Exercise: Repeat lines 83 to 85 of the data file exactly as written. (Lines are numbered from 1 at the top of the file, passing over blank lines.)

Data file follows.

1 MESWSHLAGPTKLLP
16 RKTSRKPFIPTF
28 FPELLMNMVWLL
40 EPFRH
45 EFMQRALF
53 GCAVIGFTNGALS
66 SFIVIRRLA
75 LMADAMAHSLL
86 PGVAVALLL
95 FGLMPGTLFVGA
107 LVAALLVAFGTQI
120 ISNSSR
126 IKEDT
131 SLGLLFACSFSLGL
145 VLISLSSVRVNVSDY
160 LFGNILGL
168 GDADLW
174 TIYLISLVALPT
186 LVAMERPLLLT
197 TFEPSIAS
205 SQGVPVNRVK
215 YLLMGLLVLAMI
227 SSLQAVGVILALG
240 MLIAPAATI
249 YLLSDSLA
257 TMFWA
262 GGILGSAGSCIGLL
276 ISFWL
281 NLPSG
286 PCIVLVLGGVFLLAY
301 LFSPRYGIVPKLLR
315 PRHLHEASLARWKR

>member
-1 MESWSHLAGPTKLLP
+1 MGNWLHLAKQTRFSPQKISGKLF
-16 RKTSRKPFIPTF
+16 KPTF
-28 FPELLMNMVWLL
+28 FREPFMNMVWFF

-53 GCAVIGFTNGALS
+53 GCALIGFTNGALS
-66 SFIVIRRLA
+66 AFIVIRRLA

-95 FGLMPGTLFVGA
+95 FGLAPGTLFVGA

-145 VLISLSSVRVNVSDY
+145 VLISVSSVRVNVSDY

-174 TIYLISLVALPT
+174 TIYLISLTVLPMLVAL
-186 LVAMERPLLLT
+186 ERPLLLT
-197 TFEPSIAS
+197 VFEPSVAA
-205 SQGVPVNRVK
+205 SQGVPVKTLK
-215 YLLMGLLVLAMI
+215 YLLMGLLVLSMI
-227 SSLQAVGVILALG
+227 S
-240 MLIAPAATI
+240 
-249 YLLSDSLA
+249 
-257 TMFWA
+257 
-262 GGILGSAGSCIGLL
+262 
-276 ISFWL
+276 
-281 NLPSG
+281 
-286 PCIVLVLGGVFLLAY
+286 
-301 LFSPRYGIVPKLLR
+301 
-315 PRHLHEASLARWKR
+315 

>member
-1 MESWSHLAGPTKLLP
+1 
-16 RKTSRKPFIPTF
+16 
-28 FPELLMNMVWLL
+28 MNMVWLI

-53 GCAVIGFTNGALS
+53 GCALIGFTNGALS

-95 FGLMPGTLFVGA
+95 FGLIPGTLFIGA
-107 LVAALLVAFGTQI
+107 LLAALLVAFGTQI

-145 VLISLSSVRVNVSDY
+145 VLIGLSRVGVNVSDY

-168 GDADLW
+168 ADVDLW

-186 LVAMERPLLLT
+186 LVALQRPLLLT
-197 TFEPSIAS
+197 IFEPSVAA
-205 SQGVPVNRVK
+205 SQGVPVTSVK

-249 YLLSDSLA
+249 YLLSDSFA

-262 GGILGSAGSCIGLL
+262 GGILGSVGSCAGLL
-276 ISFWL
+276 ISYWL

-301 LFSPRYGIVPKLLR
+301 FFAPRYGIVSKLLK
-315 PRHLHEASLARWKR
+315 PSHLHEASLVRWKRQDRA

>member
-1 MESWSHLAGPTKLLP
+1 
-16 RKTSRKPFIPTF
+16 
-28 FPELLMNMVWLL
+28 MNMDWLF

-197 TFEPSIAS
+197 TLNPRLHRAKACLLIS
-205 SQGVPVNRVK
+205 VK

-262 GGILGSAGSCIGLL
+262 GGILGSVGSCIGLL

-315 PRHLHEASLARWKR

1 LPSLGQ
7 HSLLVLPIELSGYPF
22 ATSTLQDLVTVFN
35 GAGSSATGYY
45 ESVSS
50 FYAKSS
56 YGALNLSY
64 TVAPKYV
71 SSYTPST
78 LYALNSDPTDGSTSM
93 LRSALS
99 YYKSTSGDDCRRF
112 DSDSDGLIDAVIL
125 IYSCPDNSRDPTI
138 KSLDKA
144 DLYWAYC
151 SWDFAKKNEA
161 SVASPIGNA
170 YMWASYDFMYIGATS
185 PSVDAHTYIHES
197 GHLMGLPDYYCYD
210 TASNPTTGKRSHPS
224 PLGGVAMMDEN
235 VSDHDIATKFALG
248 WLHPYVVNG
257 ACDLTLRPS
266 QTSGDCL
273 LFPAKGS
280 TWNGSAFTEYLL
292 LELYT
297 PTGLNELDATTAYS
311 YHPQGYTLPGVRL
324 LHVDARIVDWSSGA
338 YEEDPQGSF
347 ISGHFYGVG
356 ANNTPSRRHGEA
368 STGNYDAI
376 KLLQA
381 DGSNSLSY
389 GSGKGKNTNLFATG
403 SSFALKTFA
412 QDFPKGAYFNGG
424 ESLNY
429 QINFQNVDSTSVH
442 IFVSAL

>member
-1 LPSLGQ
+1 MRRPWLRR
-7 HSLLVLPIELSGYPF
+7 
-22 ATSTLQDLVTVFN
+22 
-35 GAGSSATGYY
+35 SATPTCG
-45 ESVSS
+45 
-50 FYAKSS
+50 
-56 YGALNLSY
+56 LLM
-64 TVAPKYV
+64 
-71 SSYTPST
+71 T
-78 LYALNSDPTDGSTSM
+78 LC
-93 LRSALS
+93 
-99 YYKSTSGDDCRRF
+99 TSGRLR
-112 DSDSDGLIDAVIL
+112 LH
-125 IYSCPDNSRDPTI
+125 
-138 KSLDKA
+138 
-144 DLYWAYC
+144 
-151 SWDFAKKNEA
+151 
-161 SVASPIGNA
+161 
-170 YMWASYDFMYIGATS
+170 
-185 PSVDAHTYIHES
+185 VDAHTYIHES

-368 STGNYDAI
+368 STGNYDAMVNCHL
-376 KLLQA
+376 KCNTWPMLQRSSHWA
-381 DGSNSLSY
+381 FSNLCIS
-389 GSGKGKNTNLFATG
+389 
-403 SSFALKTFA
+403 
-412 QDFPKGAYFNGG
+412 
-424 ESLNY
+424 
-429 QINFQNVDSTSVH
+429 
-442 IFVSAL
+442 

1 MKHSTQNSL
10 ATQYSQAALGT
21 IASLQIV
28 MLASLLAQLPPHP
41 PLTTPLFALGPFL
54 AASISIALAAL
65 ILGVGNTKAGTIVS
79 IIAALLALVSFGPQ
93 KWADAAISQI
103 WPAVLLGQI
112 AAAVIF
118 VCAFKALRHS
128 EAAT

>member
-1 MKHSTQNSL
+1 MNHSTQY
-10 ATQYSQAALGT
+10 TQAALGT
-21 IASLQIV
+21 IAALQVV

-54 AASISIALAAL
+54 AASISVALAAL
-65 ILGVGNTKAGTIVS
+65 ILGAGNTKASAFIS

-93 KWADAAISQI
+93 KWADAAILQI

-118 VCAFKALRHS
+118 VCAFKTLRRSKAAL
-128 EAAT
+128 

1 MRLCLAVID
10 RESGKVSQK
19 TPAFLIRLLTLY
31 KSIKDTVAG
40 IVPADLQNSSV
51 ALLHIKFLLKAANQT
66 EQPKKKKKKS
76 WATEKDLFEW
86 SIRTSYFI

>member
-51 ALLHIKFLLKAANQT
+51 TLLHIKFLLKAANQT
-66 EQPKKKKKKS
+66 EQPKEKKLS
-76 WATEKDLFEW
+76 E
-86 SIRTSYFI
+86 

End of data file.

-28 FPELLMNMVWLL
+28 MNMVWLI

-53 GCAVIGFTNGALS